Fig. 6 

Courtesy: PowerVision

PowerVision PowerRay, pricing to be announced

Not all drones fly in the air. Some, like PowerVision’s PowerRay, take to the water—or rather, under it, allowing you to explore the sea. Designed for fishing hobbyists, the PowerRay is capable of submerging up to 30 meters and staying there for up to four hours. It features a 4K UHD camera that provides clear images of life below the sea. Can’t see any life? Not a problem: It comes equipped with a detachable SONAR module that can detect fish with positional information up to 40 meters below it.

If the SONAR module doesn’t detect fish, you can switch on the PowerRay blue luring light and engage the remote bait drop to reel them in. For total immersion, connect PowerVision’s VR Goggles, which responds to head tilting, moving the drone camera in the direction you’re viewing. Otherwise, you’re stuck viewing and controlling the PowerRay using a mobile device with accompanying app.

This seems so unfair to the fishies. I think they need to upgrade to keep pace!

Fig. 7 

Courtesy: UVify

UVify HD Draco, $499

Speaking of racing drones, UVify’s HD Draco is plenty fast, reaching speeds of up to 100 mph. It features an HD wide-angle camera that gives pilots a wider field of view to navigate through narrow tracks and turns. Although most racers prefer to build their own drone, the HD Draco is perfect for those just getting into the sport, and features a modular design that helps with fast battery replacements and rotor swap-outs.

The drone comes equipped with GPS, giving beginners an assisted flight mode and tracking capabilities if problems arise. The modular design is what makes this drone stand out, as each component is compartmentalized: Flight control, IMU, display, camera, speed controller and rotor arms are all separate components that can be swapped out when damaged. The whole arm assembly can be changed out for $30. While it’s not dirt-cheap, it’s still a better option than non-modular designs.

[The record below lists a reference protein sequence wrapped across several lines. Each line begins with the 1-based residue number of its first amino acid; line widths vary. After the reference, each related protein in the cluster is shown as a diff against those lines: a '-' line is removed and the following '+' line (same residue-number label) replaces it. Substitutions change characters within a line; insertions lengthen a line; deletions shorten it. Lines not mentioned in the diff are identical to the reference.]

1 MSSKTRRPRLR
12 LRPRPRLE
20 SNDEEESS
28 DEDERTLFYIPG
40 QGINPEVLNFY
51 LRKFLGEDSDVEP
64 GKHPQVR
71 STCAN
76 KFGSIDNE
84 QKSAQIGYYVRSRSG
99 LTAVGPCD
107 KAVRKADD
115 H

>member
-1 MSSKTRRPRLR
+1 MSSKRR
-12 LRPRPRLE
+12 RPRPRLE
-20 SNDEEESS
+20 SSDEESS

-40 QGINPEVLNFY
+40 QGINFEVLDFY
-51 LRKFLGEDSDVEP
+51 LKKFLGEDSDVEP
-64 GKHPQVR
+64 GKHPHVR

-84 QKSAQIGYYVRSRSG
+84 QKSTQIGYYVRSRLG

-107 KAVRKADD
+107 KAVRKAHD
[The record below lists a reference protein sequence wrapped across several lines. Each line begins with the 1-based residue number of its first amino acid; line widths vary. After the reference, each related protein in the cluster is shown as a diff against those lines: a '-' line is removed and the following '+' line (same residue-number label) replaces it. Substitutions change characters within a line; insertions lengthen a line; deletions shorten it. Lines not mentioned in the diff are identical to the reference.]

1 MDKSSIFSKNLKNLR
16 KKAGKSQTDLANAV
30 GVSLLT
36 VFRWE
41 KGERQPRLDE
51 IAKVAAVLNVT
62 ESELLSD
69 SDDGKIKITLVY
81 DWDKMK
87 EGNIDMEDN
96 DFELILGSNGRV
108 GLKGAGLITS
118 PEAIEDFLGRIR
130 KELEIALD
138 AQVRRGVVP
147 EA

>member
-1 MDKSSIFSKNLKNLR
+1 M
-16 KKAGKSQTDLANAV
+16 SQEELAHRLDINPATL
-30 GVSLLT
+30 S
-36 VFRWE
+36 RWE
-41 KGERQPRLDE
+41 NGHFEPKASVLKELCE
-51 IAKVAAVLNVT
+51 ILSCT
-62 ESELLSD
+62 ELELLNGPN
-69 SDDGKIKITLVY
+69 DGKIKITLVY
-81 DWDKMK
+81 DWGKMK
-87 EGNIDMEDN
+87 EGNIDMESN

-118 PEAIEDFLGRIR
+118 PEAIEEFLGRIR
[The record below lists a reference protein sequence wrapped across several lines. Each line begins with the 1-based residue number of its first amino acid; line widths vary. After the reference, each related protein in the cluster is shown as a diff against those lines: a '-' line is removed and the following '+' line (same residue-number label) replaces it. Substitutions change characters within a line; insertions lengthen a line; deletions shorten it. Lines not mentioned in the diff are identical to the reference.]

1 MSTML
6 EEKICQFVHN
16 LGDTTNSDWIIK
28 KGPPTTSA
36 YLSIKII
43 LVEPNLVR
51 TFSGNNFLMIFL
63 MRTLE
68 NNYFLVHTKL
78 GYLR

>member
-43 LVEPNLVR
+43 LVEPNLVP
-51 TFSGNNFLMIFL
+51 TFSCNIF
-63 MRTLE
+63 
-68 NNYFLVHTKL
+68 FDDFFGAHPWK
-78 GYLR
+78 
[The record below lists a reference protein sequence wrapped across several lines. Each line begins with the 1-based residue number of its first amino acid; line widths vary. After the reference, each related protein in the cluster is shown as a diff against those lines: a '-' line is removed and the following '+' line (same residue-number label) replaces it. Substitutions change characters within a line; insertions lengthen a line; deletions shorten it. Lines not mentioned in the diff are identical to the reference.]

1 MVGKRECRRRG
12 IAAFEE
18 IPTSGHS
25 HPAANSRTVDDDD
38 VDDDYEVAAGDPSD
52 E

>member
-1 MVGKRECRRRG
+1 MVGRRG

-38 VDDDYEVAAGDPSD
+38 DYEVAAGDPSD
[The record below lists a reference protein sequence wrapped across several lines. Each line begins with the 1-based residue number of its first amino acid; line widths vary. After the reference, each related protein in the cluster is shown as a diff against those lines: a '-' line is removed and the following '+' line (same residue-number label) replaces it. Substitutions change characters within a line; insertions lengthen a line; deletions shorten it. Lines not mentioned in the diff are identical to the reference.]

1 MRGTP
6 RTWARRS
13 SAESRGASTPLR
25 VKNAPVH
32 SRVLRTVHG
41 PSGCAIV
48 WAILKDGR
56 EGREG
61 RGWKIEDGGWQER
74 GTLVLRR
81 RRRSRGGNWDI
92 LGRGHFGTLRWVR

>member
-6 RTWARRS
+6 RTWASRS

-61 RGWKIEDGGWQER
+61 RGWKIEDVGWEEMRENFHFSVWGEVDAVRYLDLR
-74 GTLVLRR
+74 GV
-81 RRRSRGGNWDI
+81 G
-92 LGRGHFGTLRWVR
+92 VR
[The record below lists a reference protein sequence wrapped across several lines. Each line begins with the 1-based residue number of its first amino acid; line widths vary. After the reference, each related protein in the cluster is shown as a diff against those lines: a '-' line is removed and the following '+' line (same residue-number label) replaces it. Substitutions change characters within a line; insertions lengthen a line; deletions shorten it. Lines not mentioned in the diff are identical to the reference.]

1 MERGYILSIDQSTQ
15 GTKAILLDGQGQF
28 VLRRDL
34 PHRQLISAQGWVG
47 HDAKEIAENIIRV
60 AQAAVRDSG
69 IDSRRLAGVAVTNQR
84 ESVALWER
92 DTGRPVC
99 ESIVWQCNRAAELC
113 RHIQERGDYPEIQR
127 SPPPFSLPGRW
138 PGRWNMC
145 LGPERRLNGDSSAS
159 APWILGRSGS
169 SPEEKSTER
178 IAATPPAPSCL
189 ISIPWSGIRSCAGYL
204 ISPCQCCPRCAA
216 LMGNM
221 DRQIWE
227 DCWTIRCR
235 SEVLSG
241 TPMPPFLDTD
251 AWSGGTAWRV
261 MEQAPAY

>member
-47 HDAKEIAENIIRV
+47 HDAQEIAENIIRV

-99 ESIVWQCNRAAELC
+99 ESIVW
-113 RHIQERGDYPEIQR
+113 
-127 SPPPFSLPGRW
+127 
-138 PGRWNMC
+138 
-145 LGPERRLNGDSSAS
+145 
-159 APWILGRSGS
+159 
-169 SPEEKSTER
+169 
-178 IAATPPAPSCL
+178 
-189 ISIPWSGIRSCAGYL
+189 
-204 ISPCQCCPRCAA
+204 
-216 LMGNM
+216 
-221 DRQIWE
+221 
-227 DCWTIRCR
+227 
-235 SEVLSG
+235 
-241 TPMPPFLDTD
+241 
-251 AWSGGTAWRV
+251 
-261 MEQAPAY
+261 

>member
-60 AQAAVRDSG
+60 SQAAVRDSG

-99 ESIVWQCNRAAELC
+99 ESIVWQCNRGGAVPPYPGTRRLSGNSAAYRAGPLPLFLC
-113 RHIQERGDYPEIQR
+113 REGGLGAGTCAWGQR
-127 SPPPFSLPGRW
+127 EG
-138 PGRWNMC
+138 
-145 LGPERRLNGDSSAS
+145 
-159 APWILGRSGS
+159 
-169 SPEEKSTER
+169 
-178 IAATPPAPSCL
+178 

Fig. 8 

Credit: Propel

Propel Star Wars Battle Drones, $199

Fans of “Star Wars” will certainly channel the Force with Propel’s “Star Wars” Battle Drones, which include a 74-Z Speeder Bike, T-65 X-Wing Fighter, and Tie Advanced X1. The toy drones feature two modes: beginner, which provides a fixed, stable altitude for users to focus on steering; and advanced, which provides total control for stunts and flips. A built-in barometer (the Force) allows the drones to attain stable flight and hover while in the beginner mode.

The drones have a top speed of 35 mph, a range of 200 ft., and built-in eye-safe lasers for battles. They are piloted using a dual-joystick controller that emits sounds when in flight and battle. Players fire the laser at their opponents, with a single hit making their ship wobble and three hits resulting in a crash. What’s more, each drone comes in a handcrafted box that lights up and plays different theme music when opened.

Instead of a crash, how about a gentle forced landing, Propel?

Fig. 9 

(Courtesy: Twitter—Yuneec Aviation)

Yuneec Valet concept drone, price unknown